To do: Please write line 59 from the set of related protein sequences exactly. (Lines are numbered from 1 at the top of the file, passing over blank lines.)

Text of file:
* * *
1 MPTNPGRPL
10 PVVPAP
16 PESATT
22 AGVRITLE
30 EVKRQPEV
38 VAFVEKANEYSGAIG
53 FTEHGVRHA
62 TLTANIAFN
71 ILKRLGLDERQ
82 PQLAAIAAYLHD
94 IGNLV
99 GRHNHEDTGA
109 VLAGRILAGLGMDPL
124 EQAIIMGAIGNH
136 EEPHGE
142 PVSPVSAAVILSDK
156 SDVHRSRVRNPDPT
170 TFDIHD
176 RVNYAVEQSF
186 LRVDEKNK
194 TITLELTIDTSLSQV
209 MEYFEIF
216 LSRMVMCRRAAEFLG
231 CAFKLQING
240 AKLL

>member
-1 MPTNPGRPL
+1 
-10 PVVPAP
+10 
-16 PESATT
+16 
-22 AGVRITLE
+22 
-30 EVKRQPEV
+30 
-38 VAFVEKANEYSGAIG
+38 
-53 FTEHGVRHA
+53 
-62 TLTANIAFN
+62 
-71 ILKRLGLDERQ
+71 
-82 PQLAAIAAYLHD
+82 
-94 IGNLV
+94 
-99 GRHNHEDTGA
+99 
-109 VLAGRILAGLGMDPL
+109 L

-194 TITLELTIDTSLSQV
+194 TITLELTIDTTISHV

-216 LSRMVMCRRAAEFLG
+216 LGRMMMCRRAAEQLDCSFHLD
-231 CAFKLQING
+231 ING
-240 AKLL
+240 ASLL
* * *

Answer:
-240 AKLL